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The President's Daughter

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Chapter 2

Before the President finished saying his piece I was in motion. Feet flying over the concrete floor before I floated above it completely. But I heard him all the same. And he was right. We would need God to save us if I lost.

The World Council would give us a brief opportunity to stop this ourselves. Then they would send their own supers to take down Jocelyn, before making an example of our nation. My thoughts paused. Was that the first time I had said her name today? The knife that twisted in my heart said yes.

By the time my phone chimed with her last known whereabouts I was already crossing over the Atlantic. And glad for the light jacket I had brought with me. From up in the cold clouds I could see the blue ocean stretched out below me. Then it was gone, replaced by land as I passed over Europe.

I stopped for only a moment to get my bearings, blinking and breaking the light coating of ice on my lashes. The entire trip had taken minutes. It was risky to be in foreign airspace without proper clearance. But even from here I could feel her, somewhere in the Middle East.

“Foolish girl.” I muttered. Not even bothering to hide her presence. I knew I had trained her better than that. It was yet another sign that she was too far gone to care. Briefly I wondered if there was something we could have done. But what? How do you deal with an immensely powerful individual after their mind is gone? Our answer had been confinement. For all the good it had done.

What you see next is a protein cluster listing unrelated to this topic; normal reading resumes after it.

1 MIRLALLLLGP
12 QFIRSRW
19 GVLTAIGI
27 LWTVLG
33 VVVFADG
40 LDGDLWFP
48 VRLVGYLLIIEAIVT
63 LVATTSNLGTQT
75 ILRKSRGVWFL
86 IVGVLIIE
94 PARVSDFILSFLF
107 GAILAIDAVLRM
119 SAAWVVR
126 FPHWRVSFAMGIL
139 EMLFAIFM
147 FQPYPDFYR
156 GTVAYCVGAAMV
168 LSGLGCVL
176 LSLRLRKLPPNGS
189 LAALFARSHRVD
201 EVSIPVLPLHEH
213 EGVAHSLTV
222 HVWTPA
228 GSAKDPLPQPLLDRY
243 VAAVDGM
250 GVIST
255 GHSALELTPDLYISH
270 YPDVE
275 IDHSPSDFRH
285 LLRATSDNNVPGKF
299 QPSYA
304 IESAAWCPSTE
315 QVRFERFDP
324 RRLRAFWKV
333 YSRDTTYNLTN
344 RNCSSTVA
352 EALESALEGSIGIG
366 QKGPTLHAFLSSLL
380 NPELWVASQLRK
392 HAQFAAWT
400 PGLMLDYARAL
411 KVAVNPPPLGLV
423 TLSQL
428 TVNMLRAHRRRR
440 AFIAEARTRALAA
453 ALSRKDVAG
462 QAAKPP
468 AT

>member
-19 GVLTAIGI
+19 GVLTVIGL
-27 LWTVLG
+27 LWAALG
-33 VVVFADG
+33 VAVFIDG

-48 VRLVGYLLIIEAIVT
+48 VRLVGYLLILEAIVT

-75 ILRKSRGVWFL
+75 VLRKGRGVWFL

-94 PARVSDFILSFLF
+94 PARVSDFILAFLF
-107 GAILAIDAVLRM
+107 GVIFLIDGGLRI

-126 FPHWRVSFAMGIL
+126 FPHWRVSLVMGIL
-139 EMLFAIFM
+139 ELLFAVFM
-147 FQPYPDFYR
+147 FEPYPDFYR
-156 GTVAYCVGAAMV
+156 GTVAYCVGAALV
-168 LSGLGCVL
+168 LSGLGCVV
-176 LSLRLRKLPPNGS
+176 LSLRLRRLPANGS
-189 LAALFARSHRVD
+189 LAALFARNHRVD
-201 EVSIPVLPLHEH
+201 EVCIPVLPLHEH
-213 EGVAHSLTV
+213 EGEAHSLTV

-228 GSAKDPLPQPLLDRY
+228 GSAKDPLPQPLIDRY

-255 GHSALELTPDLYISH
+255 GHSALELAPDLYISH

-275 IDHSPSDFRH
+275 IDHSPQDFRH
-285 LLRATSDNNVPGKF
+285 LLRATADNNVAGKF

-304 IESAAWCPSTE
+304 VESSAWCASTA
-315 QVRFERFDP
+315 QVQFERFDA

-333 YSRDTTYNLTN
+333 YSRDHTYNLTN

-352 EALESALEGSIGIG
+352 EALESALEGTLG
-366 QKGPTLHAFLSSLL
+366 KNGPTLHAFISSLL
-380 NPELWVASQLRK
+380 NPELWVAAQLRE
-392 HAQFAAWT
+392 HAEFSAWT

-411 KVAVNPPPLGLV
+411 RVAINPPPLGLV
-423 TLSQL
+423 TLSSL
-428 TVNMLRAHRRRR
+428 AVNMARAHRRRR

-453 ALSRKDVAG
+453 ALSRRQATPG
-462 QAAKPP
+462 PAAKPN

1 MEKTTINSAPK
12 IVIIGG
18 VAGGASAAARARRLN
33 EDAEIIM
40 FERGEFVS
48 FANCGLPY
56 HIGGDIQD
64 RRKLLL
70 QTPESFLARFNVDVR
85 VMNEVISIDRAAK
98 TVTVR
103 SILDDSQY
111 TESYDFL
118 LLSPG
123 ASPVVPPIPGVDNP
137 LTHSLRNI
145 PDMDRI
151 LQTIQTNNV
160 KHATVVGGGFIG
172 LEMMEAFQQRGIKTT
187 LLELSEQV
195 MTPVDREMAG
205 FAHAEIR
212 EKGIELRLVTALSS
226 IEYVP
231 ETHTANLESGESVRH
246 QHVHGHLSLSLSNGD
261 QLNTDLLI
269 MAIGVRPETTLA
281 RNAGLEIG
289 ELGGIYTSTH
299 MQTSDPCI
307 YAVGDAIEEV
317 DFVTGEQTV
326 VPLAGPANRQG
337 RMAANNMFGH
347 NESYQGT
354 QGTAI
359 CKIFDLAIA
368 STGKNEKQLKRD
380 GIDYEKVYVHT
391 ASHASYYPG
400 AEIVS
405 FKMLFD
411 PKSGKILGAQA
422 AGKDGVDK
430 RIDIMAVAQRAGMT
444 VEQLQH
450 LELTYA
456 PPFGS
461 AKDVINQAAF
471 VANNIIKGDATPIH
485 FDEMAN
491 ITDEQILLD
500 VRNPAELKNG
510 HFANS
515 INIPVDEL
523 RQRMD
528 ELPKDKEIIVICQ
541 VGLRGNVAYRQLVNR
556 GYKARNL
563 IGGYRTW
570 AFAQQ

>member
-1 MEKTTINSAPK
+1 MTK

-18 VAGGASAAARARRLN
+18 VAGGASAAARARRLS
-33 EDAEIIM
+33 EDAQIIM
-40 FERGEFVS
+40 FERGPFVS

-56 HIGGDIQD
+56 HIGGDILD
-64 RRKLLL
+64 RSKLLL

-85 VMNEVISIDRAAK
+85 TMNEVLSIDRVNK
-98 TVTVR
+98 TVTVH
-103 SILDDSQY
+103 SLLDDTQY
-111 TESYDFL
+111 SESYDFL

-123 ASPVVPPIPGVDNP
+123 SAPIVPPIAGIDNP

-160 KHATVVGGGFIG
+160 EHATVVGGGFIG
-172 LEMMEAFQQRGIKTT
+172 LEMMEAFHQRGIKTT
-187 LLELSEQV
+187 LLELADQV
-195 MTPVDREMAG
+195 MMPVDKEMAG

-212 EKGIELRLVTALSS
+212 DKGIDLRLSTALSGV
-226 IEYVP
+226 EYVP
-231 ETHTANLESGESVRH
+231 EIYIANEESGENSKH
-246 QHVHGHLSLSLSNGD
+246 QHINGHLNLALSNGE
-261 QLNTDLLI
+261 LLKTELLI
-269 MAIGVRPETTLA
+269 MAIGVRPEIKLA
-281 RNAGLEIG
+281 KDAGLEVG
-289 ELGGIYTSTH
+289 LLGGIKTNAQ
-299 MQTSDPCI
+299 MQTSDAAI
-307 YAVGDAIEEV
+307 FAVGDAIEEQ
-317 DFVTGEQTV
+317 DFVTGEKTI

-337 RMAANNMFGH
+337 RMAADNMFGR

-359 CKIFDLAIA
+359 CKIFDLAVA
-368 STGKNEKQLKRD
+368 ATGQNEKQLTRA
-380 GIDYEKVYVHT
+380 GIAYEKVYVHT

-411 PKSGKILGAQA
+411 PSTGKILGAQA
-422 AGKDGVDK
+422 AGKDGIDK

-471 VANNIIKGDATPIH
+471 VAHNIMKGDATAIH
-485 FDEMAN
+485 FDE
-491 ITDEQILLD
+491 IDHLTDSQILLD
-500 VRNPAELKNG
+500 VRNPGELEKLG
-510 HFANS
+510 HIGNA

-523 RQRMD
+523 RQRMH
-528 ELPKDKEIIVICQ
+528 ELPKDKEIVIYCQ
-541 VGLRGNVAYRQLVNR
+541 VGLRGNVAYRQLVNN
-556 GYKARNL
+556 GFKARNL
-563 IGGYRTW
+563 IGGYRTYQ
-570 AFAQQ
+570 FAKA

As miles and miles of sand filled my vision I closed my eyes and imagined unscrewing a valve. With a final twist I felt a sudden shift in pressure all around my body and stopped myself in mid air, arms folded. I could feel it when she noticed me, like a familiar hand wrapped around my body before letting go. This was going to be my gamble. That she would come to me instead of forcing this confrontation into a city. Where untold numbers of innocents would die.

When a thirty minutes passed, I closed my eyes to keep from staring at the time. And promised myself that in another thirty minutes I would go in. And let the chips fall where they may. But the promise was unnecessary. The gamble paid off.

“Jocelyn.” I said to the empty air, but the fast approaching dot on the horizon still responded.

“Charlie.” Came the breathy, falsetto response.

Then she was in front of me. And my breath stopped in my throat, she was almost the same little girl. Except now she was all grown up. Fiery red hair down to her waist flowed in the wind. She wore blue jeans and a black tank top, pale skin exposed to the sun. Even the playful smile was familiar but ruined by the blood.

Both arms looked as if they had been dipped up to the elbow in buckets of red paint, but I could smell that it wasn’t paint. Small drops of blood spatter had marked her face randomly. Most likely arterial spray from someone’s throat. And eyes that used to be a warm green were now colder than a glacier.

“What’s wrong Charlie?” She said, voice sing-song. “No hugs for your favorite little girl?”

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